I’ll level with you – I truly love Britain’s flat landscapes

If you visit the flat fenlands of Cambridgeshire on a clear day, and walk along the ruler-lined channels and droves, you might – if you’re lucky – see a freight train pulling itself out of the horizon like a conjuror’s endless scarf. Stand and watch, as long as you can. The train traces the top of the level land, wagon by coloured wagon, until the whole distance is trimmed with its purpose. Your attention will drift off, and drift back in, and that train will still be there, streaming along. And even when you can no longer hear its roar – when the wind’s slap of silence takes over your ears again – you’ll still be able to see the freight carriages, taking their time to vanish from that bare landscape.

We don’t talk much about Britain’s flat places. From the Cambridgeshire fens to the West Lancashire coastal plain, we pass over them hurriedly, looking for forests or rivers or mountains. Flat places seem hardly to count as places. They’re just the gaps between landmarks. If people think about flatlands at all, it’s usually to call them boring. Nothing to look at, nothing to focus on, no hidden places to discover. To be flat is to be dull: a cut-and-dried equation. So in Noël Coward’s play Private Lives (1930), divorcee Amanda demolishes her ex-husband’s new wife – met at a party in East Anglia – with the bland statement: “Very flat, Norfolk.” Norfolk has been trying to live this down ever since. “There are a lot of misperceptions about Norfolk,” pleads the Visit Norfolk website, “not least that the county is flat, far away and the weather isn’t great. Read on and we’ll debunk them all …”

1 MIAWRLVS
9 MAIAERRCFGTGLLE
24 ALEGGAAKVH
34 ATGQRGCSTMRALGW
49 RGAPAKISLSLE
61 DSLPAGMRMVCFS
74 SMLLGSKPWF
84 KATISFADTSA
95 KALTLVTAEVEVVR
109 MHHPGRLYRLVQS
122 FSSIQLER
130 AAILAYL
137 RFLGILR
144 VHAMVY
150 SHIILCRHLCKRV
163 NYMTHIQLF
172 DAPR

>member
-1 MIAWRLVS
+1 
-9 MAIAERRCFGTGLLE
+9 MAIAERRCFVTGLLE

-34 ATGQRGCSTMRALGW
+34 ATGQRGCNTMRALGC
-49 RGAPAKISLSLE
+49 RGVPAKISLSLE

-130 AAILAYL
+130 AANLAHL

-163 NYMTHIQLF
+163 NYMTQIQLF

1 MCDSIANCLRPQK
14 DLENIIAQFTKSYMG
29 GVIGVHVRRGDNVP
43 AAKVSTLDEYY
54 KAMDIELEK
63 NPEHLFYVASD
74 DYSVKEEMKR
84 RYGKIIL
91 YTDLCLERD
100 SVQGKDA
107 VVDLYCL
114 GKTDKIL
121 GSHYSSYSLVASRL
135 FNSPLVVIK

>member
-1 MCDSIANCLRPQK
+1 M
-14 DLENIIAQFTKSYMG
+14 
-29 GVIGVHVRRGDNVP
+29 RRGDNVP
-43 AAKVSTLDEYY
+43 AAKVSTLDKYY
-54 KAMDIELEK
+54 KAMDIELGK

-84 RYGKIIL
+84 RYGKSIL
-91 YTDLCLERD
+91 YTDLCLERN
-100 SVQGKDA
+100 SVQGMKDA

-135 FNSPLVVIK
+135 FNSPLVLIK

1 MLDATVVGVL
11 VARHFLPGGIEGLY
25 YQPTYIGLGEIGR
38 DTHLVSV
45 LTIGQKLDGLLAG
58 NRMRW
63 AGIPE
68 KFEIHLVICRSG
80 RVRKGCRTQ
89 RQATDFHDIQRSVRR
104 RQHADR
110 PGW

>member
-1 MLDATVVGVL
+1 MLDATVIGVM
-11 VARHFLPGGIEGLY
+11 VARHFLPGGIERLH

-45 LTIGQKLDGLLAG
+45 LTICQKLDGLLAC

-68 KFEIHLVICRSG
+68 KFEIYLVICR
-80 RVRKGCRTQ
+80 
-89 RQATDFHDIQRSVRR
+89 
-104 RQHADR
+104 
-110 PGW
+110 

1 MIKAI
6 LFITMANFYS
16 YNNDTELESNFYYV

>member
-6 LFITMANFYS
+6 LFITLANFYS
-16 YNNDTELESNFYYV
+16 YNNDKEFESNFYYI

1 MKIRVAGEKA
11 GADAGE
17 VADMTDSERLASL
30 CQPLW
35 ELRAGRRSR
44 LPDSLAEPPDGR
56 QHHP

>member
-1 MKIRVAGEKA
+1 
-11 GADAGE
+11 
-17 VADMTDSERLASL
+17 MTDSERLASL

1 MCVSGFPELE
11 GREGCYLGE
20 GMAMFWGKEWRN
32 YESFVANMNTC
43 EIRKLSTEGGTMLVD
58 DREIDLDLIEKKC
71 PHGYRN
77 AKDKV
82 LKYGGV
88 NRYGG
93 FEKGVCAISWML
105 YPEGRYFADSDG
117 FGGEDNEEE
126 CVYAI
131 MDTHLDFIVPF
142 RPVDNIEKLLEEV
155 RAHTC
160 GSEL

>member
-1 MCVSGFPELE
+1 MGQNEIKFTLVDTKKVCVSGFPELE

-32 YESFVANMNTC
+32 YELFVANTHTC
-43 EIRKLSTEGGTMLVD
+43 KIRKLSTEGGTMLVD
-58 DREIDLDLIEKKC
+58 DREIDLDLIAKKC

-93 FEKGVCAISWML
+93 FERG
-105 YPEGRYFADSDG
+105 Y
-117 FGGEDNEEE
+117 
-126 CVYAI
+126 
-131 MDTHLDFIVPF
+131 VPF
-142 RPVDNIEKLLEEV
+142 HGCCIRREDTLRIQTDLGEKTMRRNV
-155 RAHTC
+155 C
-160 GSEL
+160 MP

A freight train crosses fenland near Ely.
A freight train crosses fenland near Ely. Photograph: Anthony Kay/Rail/Alamy

But Norfolk doesn’t need to woo me with undulations. Its Beacon Hill and Beeston Bump leave me cold. Because whether it’s drained farmland, shingle beach or bare moor, I love flat landscapes more than any other. In 2021 and 2022, I travelled around some of Britain’s flattest landscapes – Cambridgeshire, Suffolk, Morecambe Bay, Orkney, Newcastle Moor – and I’m still not tired of them. Flat places continue to seduce me. Go to any beach when the tide is out, and you get a taste of their magnificence. You don’t need golden sands: mud will do perfectly. The point is to find that ruler-straight line of the horizon, cut with such confidence and swagger against the big sky. When I gaze at a flat space, a weight falls from me and energy rises up through my body. I feel utterly free in body and mind; I want to run and yell and cartwheel.